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Kenneth Warren, a University of Chicago literature professor, asked a gathering of students and faculty in Cleveland this fall to reflect on a famous 1968 classroom experiment – the one that teacher Jane Elliott created as a “Blue Eyes/Brown Eyes” exercise with her Iowa third-graders.

The day after the assassination of the Rev. Martin Luther King, Jr., Elliott divided her class between brown and blue-eyed children, arbitrarily declaring that brown eyes were better.

“The results are almost immediate and remarkable,” Warren said, recalling a famous documentary made about the experiment. “Students with brown-eyes began to treat students with blue eyes, some of whom they had, until that moment, regarded as best friends, as if they are indeed inferior and pariahs, while students with blue eyes began to behave diffidently and sullenly, and, when prompted, readily attribute any mistake or misstep they make to their having blue eyes.”

What’s more astonishing is that Elliott announced the next day that she made an error, and that blue-eyed people are superior. As Warren describes it, “her students do not balk at the seemingly arbitrariness of what has occurred, but rather repeat the previous day’s dynamic.”

Warren, an expert on Ralph Ellison, is a scholar deeply interested in the connections between literature and history. His books include “So Black and Blue: Ralph Ellison and the Occasion of Criticism” and “What Was African American Literature?” which describes its subject as a phenomenon of the Jim Crow era from 1890 through the 1960s.  This stance provoked objections from some readers when Warren previewed it in the Chronicle of Higher Education.

In Cleveland, Warren describes Elliott’s exercise as “innocent of history,” in fact, anti-historical in reversing the brown eyed/blue eyed equation. This emphasis on process instead of context points to “a problem that has bedeviled progressive thought at least since the critique of essentialism took center stage in the 1970s. This problem can be expressed quite simply as the observation that despite the fact that we thought we had the correct critique of it (it’s a social construction, not a biological fact), race has persisted as a way of organizing cultural and social life, and racism continues to persist as a social fact.”

In a gentle voice, wearing a black jacket over jeans, Warren turned to works of both fiction and nonfiction to illuminate this conundrum.  He quoted from the book by Karen Fields and Barbara Fields called “Racecraft: The Soul of Inequality in American Life.”  The writers align racecraft with witchcraft: powerful systems of belief that people act upon as given truths.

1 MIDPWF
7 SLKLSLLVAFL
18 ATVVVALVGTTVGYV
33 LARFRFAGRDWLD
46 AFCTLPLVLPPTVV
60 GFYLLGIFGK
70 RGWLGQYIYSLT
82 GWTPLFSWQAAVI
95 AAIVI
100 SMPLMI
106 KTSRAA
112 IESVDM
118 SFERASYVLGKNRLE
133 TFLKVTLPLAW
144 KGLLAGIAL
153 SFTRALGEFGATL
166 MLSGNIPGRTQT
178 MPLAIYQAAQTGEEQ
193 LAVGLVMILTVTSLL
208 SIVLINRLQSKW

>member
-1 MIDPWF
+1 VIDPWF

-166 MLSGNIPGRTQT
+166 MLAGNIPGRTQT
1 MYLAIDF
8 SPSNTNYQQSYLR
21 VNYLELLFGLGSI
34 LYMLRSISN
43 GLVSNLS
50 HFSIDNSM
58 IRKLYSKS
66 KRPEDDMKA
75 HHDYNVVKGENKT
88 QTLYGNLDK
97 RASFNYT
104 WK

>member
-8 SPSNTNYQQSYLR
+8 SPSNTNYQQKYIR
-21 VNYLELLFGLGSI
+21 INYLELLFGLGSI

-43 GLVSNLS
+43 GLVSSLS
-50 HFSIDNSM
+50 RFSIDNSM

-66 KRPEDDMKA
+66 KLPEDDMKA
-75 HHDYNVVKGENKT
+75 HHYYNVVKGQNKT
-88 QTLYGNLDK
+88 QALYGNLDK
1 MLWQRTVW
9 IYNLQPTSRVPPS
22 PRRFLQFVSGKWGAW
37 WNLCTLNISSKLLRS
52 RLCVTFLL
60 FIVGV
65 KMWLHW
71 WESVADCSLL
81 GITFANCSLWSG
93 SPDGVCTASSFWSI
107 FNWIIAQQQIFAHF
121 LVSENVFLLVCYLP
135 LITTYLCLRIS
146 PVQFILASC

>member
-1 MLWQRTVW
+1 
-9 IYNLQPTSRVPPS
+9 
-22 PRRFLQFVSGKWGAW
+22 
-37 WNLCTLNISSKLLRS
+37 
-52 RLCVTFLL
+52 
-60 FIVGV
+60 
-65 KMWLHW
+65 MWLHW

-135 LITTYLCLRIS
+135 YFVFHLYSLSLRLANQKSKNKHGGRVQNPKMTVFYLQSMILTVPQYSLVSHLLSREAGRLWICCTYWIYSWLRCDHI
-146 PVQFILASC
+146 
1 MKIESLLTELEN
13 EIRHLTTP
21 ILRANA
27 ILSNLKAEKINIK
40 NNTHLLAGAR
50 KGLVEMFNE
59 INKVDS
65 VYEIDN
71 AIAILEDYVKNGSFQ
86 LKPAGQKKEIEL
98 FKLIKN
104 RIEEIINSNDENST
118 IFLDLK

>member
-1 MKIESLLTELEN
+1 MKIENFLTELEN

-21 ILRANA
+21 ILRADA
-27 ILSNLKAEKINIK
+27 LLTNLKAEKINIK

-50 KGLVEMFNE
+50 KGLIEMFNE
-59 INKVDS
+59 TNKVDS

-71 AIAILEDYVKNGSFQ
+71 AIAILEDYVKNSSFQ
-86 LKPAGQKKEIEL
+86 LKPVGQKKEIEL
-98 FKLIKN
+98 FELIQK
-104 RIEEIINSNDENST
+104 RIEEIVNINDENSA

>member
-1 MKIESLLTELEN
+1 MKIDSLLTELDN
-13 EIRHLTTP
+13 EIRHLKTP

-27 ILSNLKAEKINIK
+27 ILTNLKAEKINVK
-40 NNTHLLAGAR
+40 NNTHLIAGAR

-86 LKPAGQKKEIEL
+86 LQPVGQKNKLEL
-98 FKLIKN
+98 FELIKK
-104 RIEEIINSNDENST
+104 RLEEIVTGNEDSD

Warren spent much of his lecture drawing upon William Faulkner’s 1948 anti-lynching novel, “Intruder in the Dust.” It is the story of a young white boy, Chick Mallison, who is rescued from an icy creek through the intercession of a black man, Lucas Beauchamp. In the process of drying off and accepting Beauchamp’s food and shelter, Chick’s encounter with what he has assumed were “Negro” food and smells is a revelation. The boy confronts, as Warren argues, “the reality that what he assumed to be innate and given, was, in reality conditional and contingent.” This insight corrodes Chick’s birthright supposition that “to be a Southerner would be forever to smell the odor of Negro subordination as part of one’s heritage.

Gesturing frequently with his glasses, Warren drew his listeners into considering the tension between group identity as a form of vibrancy and a system that preserves inequity.  “I am beginning to tread on the discursive territory occupied by #blacklivesmatter, whose name makes evident its concerns, and commentator Ta-Nehisi Coates in Between the World and Me and his Atlantic Monthly essay on reparations in which he demonstrates a preference for the term ‘the black body’ as a way of describing the target of American racial practices.”

Warren challenged his audience at Case Western Reserve University to think about whether the rhetoric of the Black Lives Matter movement is an echo of the “blue eyes/brown eyes” conundrum of Jane Elliott’s Iowa classroom.  What matters is not the putative color of our bodies or our lives, but the processes and mindsets that makes color matter. He pointed out that group identity works better for some groups than others, and “for those on the bottom, not so much.”